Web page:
Interest in culinary arts has never been higher. Television is peppered with cooking programs and competitions. New restaurants open frequently, offering increasingly diverse menus. The growing popularity of culinary arts is encouraging many people to learn more about cooking—not only for personal enjoyment, but to turn their passion for cooking into a fulfilling career.
Many people begin their careers as food-preparation workers and work their way up to positions with more responsibility. Others can speed the process by enrolling in culinary training programs, such as the new program at Lorain County Community College.
New Associate of Applied Business Degree in Hospitality and Tourism Management - Culinary Arts Major
The LCCC associate of applied business degree in culinary arts can prepare you for a career in the hospitality industry. From the preparation of simple dishes to the creation of international cuisine, you will learn a variety of cooking skills and techniques through intense hands-on instruction.
Kitchens will be located in the new LCCC Culinary and Convergent Digital Arts facility on the LCCC main campus. The facility will open in fall, 2012, and will include three teaching kitchens, a dining lab, multi-use spaces and much more.
You don’t have to wait for the new building to get started on your culinary education. Classroom training is already underway in human nutrition, food safety and other courses needed for your degree. Then it will be time to train in the kitchen, using the newest cooking equipment and tools.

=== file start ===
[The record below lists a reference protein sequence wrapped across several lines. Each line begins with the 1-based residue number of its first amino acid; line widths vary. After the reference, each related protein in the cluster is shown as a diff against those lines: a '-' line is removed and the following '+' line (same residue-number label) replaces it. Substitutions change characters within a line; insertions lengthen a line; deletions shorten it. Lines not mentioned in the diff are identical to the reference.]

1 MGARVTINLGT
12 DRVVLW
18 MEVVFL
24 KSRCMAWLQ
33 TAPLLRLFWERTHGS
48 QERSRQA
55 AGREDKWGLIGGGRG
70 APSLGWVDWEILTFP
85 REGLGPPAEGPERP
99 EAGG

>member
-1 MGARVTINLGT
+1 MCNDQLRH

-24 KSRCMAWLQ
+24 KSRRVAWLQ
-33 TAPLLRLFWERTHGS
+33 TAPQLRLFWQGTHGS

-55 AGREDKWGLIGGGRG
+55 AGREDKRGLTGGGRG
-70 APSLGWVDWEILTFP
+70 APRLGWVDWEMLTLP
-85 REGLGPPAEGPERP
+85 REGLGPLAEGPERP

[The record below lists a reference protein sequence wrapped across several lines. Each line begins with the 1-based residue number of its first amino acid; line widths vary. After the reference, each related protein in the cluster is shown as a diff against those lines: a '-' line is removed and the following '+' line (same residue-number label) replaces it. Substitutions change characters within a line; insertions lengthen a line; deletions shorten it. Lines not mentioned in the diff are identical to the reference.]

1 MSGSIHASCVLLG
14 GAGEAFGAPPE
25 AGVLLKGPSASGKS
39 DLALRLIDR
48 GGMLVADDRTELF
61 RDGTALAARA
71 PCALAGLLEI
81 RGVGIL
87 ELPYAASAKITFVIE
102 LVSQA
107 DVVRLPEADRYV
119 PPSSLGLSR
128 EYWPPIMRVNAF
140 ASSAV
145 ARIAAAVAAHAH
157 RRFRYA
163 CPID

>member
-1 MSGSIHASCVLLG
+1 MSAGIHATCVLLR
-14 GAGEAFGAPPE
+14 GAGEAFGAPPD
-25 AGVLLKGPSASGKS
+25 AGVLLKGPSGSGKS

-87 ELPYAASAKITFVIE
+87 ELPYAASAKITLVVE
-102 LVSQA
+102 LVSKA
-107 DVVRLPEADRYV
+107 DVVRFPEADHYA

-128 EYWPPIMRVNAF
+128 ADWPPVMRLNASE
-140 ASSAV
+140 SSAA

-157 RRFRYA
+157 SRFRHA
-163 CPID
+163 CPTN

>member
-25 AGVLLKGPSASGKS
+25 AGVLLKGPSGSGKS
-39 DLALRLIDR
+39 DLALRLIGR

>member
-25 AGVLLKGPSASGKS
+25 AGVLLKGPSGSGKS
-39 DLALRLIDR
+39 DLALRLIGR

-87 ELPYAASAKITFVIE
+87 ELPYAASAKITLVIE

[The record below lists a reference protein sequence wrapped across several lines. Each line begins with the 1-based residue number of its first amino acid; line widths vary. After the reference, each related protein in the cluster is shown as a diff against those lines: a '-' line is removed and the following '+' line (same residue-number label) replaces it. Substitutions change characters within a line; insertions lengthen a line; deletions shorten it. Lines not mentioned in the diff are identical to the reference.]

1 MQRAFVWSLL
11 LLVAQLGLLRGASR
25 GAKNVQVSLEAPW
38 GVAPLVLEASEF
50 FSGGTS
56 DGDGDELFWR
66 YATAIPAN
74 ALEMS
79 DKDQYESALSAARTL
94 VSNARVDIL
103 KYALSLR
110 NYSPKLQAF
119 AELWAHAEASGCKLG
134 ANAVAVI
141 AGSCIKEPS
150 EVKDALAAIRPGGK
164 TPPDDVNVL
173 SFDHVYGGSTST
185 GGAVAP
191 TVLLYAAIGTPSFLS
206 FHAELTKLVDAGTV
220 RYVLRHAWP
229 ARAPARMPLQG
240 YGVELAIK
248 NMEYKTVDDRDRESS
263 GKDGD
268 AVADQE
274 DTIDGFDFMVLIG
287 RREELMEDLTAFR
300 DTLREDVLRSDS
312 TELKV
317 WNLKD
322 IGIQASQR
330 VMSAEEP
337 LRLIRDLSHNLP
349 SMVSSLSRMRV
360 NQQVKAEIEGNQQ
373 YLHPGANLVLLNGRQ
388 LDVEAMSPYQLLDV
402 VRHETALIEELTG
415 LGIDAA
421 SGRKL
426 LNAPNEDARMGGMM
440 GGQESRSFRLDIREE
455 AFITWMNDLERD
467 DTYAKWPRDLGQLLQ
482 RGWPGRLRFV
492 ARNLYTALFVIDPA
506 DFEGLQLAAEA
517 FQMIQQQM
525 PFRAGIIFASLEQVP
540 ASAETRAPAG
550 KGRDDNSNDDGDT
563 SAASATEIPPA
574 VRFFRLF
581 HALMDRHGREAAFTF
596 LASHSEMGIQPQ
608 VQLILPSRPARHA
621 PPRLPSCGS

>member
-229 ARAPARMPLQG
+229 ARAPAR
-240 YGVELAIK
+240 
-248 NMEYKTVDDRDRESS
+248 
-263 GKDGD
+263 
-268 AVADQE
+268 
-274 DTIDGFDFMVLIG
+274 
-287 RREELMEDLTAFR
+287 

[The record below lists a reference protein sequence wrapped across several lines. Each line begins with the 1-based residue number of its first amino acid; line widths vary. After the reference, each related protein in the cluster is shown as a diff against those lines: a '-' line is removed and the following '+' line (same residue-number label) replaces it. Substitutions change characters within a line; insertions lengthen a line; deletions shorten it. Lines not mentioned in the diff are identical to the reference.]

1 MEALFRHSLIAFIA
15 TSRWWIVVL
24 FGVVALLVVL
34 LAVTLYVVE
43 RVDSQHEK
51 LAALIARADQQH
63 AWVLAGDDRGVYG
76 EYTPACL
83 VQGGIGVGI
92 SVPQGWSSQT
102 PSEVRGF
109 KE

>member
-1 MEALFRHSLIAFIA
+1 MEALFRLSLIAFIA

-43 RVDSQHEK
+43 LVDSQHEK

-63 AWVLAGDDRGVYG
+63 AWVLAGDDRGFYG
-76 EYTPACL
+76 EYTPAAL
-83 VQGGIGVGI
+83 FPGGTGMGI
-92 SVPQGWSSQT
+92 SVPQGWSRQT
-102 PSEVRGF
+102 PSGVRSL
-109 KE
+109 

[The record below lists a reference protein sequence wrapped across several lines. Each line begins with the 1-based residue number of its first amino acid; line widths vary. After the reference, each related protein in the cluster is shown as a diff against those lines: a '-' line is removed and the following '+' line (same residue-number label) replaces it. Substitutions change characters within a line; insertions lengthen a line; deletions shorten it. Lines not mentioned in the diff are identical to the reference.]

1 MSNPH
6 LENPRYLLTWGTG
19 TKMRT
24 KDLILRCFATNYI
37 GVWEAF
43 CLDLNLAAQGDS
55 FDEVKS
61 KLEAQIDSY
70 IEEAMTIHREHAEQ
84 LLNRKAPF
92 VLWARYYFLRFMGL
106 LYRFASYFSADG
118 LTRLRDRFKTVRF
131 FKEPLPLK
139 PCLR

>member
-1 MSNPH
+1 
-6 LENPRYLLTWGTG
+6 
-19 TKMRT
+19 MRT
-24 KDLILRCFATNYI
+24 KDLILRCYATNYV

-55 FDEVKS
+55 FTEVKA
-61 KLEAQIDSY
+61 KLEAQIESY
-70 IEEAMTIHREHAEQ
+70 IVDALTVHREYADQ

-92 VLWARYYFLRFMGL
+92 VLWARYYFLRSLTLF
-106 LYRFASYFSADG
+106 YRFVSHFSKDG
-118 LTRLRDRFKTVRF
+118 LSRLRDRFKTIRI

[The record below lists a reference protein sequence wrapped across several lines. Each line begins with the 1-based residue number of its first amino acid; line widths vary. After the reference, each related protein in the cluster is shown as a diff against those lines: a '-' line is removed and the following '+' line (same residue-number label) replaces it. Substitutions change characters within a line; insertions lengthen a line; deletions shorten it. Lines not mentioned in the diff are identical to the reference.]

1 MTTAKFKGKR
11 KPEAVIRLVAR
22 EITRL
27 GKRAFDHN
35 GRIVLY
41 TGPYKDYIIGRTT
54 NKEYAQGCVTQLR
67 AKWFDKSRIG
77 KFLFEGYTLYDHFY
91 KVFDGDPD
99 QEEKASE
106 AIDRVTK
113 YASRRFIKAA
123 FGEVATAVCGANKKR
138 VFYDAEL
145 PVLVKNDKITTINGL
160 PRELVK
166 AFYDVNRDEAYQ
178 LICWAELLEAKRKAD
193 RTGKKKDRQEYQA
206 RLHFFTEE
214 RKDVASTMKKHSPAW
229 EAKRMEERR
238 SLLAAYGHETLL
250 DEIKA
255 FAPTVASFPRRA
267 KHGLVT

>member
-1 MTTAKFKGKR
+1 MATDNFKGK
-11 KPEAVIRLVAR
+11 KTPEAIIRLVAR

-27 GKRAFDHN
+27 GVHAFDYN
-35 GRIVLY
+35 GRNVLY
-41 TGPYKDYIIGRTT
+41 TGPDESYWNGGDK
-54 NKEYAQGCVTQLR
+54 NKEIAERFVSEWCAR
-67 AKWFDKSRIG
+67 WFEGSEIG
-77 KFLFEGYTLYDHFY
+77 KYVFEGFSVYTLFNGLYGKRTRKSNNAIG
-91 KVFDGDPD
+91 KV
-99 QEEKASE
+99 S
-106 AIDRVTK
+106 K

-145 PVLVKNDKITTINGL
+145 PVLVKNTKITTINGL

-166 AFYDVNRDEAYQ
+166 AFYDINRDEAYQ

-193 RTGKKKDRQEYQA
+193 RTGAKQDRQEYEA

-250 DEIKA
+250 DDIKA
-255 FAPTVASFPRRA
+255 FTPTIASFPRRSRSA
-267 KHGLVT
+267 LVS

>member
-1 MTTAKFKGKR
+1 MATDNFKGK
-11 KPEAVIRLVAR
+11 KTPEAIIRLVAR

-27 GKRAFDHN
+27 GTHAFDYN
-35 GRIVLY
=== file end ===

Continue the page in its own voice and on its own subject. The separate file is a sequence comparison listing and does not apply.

About the Program
“The focus of the program is on cooking skills,” says Eric Petrus, program director and executive chef at LCCC, “but it also gives students a solid foundation for other careers in the field. Food-service establishments need people who know how to order food and supplies, set work schedules and ensure that the business runs efficiently.”
Coursework includes food-service management, purchasing, human resources, food and beverage management, and even a course on managing your career. You will learn how to manage a dining room, and how to plan and market your menus.
But for most people, a culinary education is all about the food. You will learn to cook contemporary, international and New World cuisine. You will learn baking and pastry. You will leave LCCC with the skills you need to manage a commercial kitchen.
Job opportunities with a culinary degree include far more than just restaurants. Large catering operations are often located in hotels, conference centers and resorts. Food service is provided in institutional settings such as hospitals, residential care facilities and schools. Even grocery and specialty food stores include on-site bakeries and prepare meals for carryout.
And the job outlook is positive. The U.S. Bureau of Labor Statistics predicts that the job outlook for those in the culinary arts, particularly cooks, chefs, and food preparation workers, will grow at the average rate until 2016. Job growth for workers who prepare meals-to-go (such as deli counters and specialty stores) will be higher than average as people look for healthy and convenient alternatives to restaurants.
Petrus says, “There is no question that a culinary career can be a demanding profession. But if you have a passion for cooking, as I do, there is not a better job in the world.”